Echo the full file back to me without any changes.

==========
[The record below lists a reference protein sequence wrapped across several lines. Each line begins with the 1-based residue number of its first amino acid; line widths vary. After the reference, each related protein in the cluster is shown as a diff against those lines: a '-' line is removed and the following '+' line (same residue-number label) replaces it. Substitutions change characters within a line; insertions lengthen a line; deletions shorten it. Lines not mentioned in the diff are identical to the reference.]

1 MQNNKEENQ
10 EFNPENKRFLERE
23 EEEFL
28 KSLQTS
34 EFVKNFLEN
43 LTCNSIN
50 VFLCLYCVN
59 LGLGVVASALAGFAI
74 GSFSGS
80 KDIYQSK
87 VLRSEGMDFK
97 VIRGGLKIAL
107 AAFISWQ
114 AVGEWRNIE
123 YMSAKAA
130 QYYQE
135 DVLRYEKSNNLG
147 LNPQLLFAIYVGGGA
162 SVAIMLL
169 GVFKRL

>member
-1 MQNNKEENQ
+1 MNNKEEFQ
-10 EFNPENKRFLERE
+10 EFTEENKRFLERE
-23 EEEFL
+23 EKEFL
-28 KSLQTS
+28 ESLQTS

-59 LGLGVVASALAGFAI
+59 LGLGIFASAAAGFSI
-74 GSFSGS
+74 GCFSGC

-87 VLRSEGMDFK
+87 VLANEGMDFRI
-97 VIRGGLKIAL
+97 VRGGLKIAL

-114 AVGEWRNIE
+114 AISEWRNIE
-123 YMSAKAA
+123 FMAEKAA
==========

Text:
[The record below lists a reference protein sequence wrapped across several lines. Each line begins with the 1-based residue number of its first amino acid; line widths vary. After the reference, each related protein in the cluster is shown as a diff against those lines: a '-' line is removed and the following '+' line (same residue-number label) replaces it. Substitutions change characters within a line; insertions lengthen a line; deletions shorten it. Lines not mentioned in the diff are identical to the reference.]

1 MQNNKEENQ
10 EFNPENKRFLERE
23 EEEFL
28 KSLQTS
34 EFVKNFLEN
43 LTCNSIN
50 VFLCLYCVN
59 LGLGVVASALAGFAI
74 GSFSGS
80 KDIYQSK
87 VLRSEGMDFK
97 VIRGGLKIAL
107 AAFISWQ
114 AVGEWRNIE
123 YMSAKAA
130 QYYQE
135 DVLRYEKSNNLG
147 LNPQLLFAIYVGGGA
162 SVAIMLL
169 GVFKRL

>member
-1 MQNNKEENQ
+1 MNNKEEFQ
-10 EFNPENKRFLERE
+10 EFTEENKRFLERE
-23 EEEFL
+23 EKEFL
-28 KSLQTS
+28 ESLQTS

-59 LGLGVVASALAGFAI
+59 LGLGIFASAAAGFSI
-74 GSFSGS
+74 GCFSGC

-87 VLRSEGMDFK
+87 VLANEGMDFRI
-97 VIRGGLKIAL
+97 VRGGLKIAL

-114 AVGEWRNIE
+114 AISEWRNIE
-123 YMSAKAA
+123 FMAEKAA